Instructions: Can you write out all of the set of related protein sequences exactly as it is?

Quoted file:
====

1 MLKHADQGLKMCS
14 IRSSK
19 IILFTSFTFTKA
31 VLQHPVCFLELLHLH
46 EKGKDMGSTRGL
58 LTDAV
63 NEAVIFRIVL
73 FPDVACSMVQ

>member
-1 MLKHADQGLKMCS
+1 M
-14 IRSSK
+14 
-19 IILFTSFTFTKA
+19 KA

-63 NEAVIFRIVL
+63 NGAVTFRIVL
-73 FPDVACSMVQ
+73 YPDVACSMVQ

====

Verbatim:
1 MLKHADQGLKMCS
14 IRSSK
19 IILFTSFTFTKA
31 VLQHPVCFLELLHLH
46 EKGKDMGSTRGL
58 LTDAV
63 NEAVIFRIVL
73 FPDVACSMVQ

>member
-1 MLKHADQGLKMCS
+1 M
-14 IRSSK
+14 
-19 IILFTSFTFTKA
+19 KA

-63 NEAVIFRIVL
+63 NGAVTFRIVL
-73 FPDVACSMVQ
+73 YPDVACSMVQ